Category Archives: News and Reports

Updates and reports on events

RIP Steve Chattaway (King of Piel 2008 – 2021)

Steve Chattaway, who will be sadly missed, passed away on Monday (20/02/2023) after a short illness. Steve was King of Piel Island between 2008 – 2021. The title ‘King of Piel’ is traditionally given to the landlord of the Ship Inn, which is one of the few buildings on the island besides the castle.

Steve was always there for Wardley’s Marine Yacht Club members who, after having ventured across the rough seas and tidal rips of Morecambe Bay, had finally pushed open the door and entered into the warm and welcoming atmosphere of the Ship Inn.

In theory, the kitchen shut at 7:30 pm, but Steve, his wife Sheila, and daughter Tina, would always keep an eye out for white canvas on the horizon, coming up the Barrow channel. The special late-night dining menu for WMYC club members might have been somewhat limited, but he never let us sailors go hungry and would rustle up at least something, which, more often than not, was his famous plate of Fish and Chip that could outface any visiting Texan.

He was also known to tick off WMYC sailors, with a rye smile, if he thought they were sailing away from Piel Island in unsafe weather conditions, and offer a free ride to Barrow railway station to be on the safe side.
Steve and Sheila Chattaway ran the Ship Inn as a man and wife team and featured on national television when TV’s Martin Clunes, the host of the ‘Islands of Britain’ series, called with a TV crew to visit Piel Island and film the hundreds of local people who walked across the sands to be a part of the ‘King of Piel’ coronation, back in 2008.

First Sail to Piel, 5th and 6th February 2023, missing lady?

Wardley Marine Yacht Club sailors Malcolm and Simon collect the cup for the first sail over to Piel this year!

The barometer was high on this cold February Sunday morning, stopping the tide from reaching its predicted height. Come high water (11.15), Jamila was still aground in the mud. But, with her engine shuddering at full-speed astern in a pool of gurgling and bubbling water, her twin keels were begrudgingly dragged from her underwater shackles, free to go where ever she wanted. Out on the river Wyre, a significant search was taking place using helicopters and high-speed RIBs. Over the preceding week, TV news reports had beamed to the public at large an image of a woman with an attractive smile who had gone missing on the river near the upstream village of St. Michael. She had been missing for some time, and social media speculation on what might have happened was rife. Noticeably more walkers than ever could be seen treading the footpaths on both sides of the river, looking this way and that way but in particular onto the water. So, with a sense of morbid excitement, the two crew set off down the Wyre en route to Piel Island. The sea state was calm but allied with a strong outgoing tide and the iron donkey chattering down below; Jamila made her way at a steady five knots towards the mouth of the river.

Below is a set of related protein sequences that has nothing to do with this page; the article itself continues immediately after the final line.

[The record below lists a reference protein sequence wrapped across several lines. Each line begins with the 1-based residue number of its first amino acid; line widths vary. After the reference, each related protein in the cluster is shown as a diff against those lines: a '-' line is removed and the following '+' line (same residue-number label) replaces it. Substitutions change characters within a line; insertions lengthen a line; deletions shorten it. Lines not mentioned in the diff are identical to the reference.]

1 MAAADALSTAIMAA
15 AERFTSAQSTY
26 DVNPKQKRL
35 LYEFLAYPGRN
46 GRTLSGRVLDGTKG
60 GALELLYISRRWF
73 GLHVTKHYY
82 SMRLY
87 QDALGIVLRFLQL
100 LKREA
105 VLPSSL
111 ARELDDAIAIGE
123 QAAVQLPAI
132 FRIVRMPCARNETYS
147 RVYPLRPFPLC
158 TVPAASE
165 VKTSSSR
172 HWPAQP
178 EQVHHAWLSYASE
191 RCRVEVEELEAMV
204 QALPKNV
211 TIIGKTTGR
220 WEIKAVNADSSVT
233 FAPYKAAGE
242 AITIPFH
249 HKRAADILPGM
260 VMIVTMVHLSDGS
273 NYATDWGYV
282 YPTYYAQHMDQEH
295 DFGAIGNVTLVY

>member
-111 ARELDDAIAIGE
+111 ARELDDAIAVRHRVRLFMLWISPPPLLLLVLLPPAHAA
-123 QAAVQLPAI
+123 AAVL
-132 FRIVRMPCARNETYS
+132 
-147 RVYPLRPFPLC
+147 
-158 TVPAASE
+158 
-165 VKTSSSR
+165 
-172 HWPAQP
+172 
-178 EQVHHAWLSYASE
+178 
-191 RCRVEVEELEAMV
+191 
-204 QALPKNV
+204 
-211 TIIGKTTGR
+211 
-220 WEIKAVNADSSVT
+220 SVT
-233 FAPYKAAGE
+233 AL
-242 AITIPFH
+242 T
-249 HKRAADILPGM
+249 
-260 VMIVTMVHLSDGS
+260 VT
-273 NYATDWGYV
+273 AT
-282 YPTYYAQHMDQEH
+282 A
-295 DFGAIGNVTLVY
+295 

All too soon, it was four-thirty on Monday morning with the alarm ringing. We pulled ourselves into action with just a cup of tea and yoghurt, and departed thirty minutes later into a sea illuminated by a moonlit sky. Sunrise came around at about seven-thirty; see the photo above. Bacon, baked beans and crusty thick brown bread and butter were eaten on the move whilst crossing Mort Bank. All progress was made under engine as there was little wind, and handling the cold ropes and sails would have been hard on the hands. Feeling a bit soft and vulnerable vis-a-vis the elements at this time of the year, we maintained the stove and tilly lamp stoked with fuel, which served well on the voyage back, where crew and skipper could take turns in the cabin keeping warming.
Tilly Lamp
We duly arrived at Knott End-on-Sea and picked up a buoy near the golf course at 8:30 am. High tide was predicted at 11.30, thus a two-hour wait imposed by mother nature before going up the river. All went nicely whilst navigating the last of the flood tide. After entering Wardley’screek, the skipper positioned Jamila perfectly by the jetty and was duly complemented by the crew. In fact, it was the mud that should take the glory, for it was the mud that stopped the boat perfectly on station, so that the ropes could be tied easily and at our leisure. As soon as the docking chores were completed, the crew took off rather too quickly, but a little later, the skipper was pleasantly surprised by a deliciously served luncheon of clubhouse-cooked cheese-on-toast. Capital stuff!

In conclusion, we both had a jolly good time sailing to Piel Island and back, stayed warm and dry, met up with some pals, fed well, drank some wine and ale, and had no mishaps along the way. Job done I’d say!